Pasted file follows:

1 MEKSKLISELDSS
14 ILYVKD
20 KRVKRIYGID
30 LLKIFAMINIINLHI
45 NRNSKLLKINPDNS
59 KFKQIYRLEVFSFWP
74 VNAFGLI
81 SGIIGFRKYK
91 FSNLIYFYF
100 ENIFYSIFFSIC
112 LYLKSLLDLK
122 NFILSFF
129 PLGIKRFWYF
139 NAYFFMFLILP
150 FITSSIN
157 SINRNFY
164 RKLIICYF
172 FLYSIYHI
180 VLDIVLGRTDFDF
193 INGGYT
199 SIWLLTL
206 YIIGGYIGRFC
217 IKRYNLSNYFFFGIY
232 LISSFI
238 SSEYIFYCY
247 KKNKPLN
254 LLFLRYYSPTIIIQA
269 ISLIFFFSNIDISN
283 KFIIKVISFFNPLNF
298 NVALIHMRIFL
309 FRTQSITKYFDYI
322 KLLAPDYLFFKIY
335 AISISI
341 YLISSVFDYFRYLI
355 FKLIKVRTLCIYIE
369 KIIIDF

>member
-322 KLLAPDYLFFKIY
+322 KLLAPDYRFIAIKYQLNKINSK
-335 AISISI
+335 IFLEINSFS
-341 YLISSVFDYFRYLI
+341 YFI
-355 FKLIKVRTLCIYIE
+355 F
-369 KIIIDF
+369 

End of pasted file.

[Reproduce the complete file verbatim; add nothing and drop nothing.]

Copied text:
1 MEKSKLISELDSS
14 ILYVKD
20 KRVKRIYGID
30 LLKIFAMINIINLHI
45 NRNSKLLKINPDNS
59 KFKQIYRLEVFSFWP
74 VNAFGLI
81 SGIIGFRKYK
91 FSNLIYFYF
100 ENIFYSIFFSIC
112 LYLKSLLDLK
122 NFILSFF
129 PLGIKRFWYF
139 NAYFFMFLILP
150 FITSSIN
157 SINRNFY
164 RKLIICYF
172 FLYSIYHI
180 VLDIVLGRTDFDF
193 INGGYT
199 SIWLLTL
206 YIIGGYIGRFC
217 IKRYNLSNYFFFGIY
232 LISSFI
238 SSEYIFYCY
247 KKNKPLN
254 LLFLRYYSPTIIIQA
269 ISLIFFFSNIDISN
283 KFIIKVISFFNPLNF
298 NVALIHMRIFL
309 FRTQSITKYFDYI
322 KLLAPDYLFFKIY
335 AISISI
341 YLISSVFDYFRYLI
355 FKLIKVRTLCIYIE
369 KIIIDF

>member
-322 KLLAPDYLFFKIY
+322 KLLAPDYRFIAIKYQLNKINSK
-335 AISISI
+335 IFLEINSFS
-341 YLISSVFDYFRYLI
+341 YFI
-355 FKLIKVRTLCIYIE
+355 F
-369 KIIIDF
+369 